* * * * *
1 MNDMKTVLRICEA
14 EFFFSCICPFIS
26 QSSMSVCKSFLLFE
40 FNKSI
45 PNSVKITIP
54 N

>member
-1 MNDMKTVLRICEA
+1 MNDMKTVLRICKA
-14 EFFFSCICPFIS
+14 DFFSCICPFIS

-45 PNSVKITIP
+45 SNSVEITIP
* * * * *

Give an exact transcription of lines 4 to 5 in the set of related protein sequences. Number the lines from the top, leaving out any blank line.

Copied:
40 FNKSI
45 PNSVKITIP